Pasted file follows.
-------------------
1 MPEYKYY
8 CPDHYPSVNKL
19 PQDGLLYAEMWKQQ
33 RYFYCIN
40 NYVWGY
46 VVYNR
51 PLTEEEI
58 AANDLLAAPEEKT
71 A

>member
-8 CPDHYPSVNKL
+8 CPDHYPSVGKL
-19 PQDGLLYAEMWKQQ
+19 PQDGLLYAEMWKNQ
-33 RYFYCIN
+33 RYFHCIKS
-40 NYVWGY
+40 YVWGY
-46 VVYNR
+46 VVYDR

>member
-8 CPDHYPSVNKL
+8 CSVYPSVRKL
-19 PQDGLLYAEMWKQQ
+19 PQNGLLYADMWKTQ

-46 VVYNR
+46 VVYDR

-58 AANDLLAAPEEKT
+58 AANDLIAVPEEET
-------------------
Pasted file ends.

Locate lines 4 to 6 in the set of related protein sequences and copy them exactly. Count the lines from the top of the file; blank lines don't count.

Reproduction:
33 RYFYCIN
40 NYVWGY
46 VVYNR